1 hour ago, Bosun said:

Make the small, reliable claims first.   You'll meet those claims, and as you get closer, you can focus your final date one notch at a time, until you're ready to tell folks when it will be.  

Good if you're Bob making a wooden sculpture for the town hall, a little less if you're not a single person but a complicated relationship between the small games arm of a giant publisher, that just released a game that under-performed, and the big hit you were counting on had the projection just downsized a bit (Ancestors, August 2019 and Outer Worlds October 2019), and you want to ensure investors that you are building a momentum, that the game is going to release before the next fiscal year. On the other side of the relationship you have a third party studio heads, realizing the cake they're part of is bigger than they thought and now wanting a bigger slice and they're ready to gamble they're whole studio, trying to use the project itself as a bargaining chip, and then you have the actual devs, that probably laughed when the higher ups told them the game was going to be released in 6 months.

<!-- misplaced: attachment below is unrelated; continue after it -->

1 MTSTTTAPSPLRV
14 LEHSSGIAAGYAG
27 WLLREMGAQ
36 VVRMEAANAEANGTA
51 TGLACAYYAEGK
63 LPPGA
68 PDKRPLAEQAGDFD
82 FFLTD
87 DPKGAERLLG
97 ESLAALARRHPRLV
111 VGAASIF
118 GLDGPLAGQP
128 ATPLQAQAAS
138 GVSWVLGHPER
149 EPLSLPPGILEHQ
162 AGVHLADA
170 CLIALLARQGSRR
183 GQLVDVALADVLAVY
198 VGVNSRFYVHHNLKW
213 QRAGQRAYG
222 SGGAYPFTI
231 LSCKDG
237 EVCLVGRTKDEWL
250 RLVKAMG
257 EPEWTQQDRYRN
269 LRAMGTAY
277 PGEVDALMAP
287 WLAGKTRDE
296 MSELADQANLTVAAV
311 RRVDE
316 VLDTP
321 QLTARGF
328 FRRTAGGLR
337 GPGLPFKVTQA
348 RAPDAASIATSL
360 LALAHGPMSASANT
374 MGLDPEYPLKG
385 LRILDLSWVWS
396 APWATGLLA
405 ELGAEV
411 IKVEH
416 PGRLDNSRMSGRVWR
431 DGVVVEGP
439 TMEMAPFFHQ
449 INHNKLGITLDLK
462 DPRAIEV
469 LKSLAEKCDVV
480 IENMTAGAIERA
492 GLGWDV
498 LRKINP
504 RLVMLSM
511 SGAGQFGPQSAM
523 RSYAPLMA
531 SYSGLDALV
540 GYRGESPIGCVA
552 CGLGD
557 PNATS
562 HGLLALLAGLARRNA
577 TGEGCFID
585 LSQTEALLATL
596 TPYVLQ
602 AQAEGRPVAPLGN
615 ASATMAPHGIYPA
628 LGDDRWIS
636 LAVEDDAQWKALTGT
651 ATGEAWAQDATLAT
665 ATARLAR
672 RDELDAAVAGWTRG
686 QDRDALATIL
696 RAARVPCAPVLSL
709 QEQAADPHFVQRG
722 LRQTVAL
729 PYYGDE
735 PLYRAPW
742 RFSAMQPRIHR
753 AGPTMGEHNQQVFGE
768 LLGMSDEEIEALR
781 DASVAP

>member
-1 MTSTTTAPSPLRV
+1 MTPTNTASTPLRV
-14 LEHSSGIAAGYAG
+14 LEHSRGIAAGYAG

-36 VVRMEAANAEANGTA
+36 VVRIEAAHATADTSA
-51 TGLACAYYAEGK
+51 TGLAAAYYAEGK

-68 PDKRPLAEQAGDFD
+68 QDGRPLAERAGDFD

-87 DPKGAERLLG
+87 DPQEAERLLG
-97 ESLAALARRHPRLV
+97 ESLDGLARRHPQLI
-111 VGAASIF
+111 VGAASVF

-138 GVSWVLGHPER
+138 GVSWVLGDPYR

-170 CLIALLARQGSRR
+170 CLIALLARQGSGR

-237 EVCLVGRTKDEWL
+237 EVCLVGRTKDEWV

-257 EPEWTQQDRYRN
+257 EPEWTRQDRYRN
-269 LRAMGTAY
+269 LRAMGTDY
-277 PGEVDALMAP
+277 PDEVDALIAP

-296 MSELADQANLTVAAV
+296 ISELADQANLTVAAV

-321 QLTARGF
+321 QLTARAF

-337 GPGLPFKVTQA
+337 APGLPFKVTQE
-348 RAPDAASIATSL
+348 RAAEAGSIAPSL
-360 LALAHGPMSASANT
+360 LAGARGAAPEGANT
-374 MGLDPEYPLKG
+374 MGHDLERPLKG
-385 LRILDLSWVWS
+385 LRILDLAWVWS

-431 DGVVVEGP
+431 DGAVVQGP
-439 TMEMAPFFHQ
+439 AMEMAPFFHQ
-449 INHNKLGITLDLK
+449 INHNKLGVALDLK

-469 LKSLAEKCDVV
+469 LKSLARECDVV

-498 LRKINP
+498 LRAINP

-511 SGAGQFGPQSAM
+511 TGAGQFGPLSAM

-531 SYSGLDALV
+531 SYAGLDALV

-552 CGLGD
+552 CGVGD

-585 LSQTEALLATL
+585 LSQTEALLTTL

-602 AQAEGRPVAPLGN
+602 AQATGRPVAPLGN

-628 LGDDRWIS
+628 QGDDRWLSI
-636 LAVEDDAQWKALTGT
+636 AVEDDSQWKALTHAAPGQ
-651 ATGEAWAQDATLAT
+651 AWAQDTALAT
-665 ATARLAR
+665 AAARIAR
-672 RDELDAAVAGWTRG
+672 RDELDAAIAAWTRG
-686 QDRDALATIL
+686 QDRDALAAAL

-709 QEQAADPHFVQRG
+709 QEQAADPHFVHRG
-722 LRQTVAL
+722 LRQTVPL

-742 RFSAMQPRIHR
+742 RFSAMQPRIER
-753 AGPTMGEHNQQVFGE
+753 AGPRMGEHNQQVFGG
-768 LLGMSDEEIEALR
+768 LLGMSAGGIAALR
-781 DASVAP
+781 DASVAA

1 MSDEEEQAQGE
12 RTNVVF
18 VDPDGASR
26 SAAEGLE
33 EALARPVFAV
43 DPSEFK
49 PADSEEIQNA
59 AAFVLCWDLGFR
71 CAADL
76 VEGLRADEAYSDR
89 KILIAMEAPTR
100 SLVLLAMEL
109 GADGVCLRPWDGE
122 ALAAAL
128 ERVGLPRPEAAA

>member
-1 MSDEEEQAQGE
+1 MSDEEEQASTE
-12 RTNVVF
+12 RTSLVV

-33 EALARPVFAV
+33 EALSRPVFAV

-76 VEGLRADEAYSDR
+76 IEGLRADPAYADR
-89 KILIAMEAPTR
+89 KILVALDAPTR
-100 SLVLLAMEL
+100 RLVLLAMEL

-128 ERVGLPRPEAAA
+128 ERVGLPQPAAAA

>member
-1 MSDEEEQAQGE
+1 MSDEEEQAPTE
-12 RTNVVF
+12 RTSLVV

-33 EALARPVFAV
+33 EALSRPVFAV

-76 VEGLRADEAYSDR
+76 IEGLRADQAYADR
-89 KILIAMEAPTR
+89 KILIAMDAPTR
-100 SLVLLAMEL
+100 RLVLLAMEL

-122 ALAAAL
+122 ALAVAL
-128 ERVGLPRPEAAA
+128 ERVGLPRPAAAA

You're not talking about a kid with a dream asking you for money, but a complex relationship between big companies, with numerous player on the chess board each one playing for its own interests.

 

1 hour ago, Bosun said:

But, alas, they can keep on saying release dates

You're saying that as if they ever gave you dates to begin with, this video is the most precise they've ever been and it's just "early 2023", not a date, basically just a "first half of the year" with a subtle hint toward the first quarter.

 

1 hour ago, Bosun said:

But it will also just keep being a mosquito near my ear, that the game industry will keep breaking the core tenants of salesmanship, project management PR, and taking the trust and faith of their fanbases for granted... and no one ever does it differently.